Opening eyes, ears, and hearts to long-neglected artists could also elevate audiences’ engagement with classical music. “Generally speaking, classical music is considered ‘other’ in U.S. culture,” Cooper explains. For example, Hollywood films often associate classical music with criminals and psychopaths (think Hannibal Lecter’s penchant for Bach’s Goldberg Variations in The Silence of the Lambs); such subliminal but potent messages can repel both potential musicians and audiences. Moreover, an orchestra’s “beautiful sounds” and “the choreography of the [violin and cello] bows” may enthrall young musicians, but they quickly learn that they will be asked to sing or play pieces that have been performed again and again for centuries—works usually composed by long-dead white European men, with whom young performers don’t necessarily identify. “That,” Cooper comments, “is a cultural prejudice that … classical music is aiding and abetting by refusing to acknowledge and challenge its demons: the powerful and pervasive racism and sexism of classical music historically. That’s why we have to challenge it.”
Giving Voice to the Silenced
SU students have already taken part in that necessary challenge. On February 25, for example, the Southwestern Chorale and Austin Civic Orchestra performed Margaret Bonds’ setting of Du Bois’s “Credo.” Cooper was overwhelmed with emotion as he listened to students “sing their hearts out.” One chorale member told Cooper it was “a life-altering experience” to perform such a remarkable piece.
“To me, that opportunity to lift their voices in song, proclaiming those words with that powerful music—that was forcibly silenced for over half a century—was an inspiring moment,” he describes. Such shared experiences, he adds, give even more meaning to his work.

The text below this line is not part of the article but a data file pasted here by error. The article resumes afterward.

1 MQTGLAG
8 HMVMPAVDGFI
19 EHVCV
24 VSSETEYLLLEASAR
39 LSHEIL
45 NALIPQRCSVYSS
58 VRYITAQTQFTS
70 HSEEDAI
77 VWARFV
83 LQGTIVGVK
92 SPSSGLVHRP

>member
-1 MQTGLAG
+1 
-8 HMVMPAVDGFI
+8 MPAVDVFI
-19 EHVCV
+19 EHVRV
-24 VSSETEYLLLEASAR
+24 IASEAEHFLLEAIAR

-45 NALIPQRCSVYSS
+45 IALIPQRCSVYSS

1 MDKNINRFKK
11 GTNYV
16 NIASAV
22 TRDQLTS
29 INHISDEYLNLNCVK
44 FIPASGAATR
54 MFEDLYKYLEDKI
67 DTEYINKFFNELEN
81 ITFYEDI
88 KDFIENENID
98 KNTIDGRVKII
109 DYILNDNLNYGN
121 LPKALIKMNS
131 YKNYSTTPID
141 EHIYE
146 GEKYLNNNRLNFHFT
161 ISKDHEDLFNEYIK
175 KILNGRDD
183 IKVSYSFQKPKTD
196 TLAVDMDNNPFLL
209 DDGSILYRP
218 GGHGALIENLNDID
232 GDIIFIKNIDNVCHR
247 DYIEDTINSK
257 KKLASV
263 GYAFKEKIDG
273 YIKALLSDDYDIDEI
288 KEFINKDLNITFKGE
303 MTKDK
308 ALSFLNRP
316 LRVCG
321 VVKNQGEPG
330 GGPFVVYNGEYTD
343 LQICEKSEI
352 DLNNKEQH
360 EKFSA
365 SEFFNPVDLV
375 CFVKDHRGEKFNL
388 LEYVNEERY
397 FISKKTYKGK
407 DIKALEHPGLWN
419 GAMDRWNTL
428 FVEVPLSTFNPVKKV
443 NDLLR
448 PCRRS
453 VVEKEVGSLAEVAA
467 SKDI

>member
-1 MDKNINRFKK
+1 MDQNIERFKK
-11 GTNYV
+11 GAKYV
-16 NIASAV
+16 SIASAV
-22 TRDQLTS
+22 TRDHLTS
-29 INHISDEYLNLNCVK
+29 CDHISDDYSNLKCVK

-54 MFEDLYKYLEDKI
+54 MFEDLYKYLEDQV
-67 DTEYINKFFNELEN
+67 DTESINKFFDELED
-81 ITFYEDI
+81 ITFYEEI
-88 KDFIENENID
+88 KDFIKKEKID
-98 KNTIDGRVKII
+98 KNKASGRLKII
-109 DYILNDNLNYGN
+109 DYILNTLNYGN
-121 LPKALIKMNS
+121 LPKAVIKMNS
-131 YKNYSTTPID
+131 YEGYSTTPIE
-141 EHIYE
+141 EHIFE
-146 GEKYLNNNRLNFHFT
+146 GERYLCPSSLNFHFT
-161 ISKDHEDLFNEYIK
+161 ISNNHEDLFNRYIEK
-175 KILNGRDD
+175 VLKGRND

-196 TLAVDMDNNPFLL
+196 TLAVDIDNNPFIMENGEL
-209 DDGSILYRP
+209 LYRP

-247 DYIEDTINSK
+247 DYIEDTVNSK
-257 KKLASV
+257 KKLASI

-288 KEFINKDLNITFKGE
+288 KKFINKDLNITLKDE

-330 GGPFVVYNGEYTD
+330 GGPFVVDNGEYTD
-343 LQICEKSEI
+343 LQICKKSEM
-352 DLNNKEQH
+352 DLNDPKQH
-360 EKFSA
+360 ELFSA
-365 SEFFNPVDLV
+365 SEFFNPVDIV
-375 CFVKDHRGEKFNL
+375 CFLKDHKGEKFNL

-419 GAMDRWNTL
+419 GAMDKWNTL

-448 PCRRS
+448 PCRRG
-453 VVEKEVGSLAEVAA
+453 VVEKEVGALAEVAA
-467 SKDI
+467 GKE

Still, there’s much more to be done. Beyond Price and Bonds, dozens of other composers have yet to be rediscovered. Recovering, publishing, teaching, and performing their compositions is crucial, Cooper says, if we’re to correct our image of twentieth-century music.
That process will require a community effort—one that mirrors the collaborative efforts of Price, Bonds, and other musicians whose apotheosis was the result of “lifting as we climb,” the motto of the National Association of Colored Women’s Clubs. That’s why Cooper often reminds his students that they “have more tomorrows than yesterdays … to understand the music equitably, fairly, in its richness and its beauty.”
The music alone merits these efforts, as evidenced by the undeniable rapture that audiences, musicians, and Cooper alike experience when hearing it performed. However, he also finds it “historically significant that [Price and Bonds] refused to play by the rules …. They wrote in musical styles and idioms that drink deeply of the African-American musical heritage but also reflected that they loved classical music, which white people considered their own. That resistance, which achieved such eloquence in their art, is a source of inspiration that will—that must—ultimately prevail.”
For updates on new discoveries about Price and Bonds, follow Cooper’s musicology blog Journeys at https://cooperm55.wixsite.com/jmc3.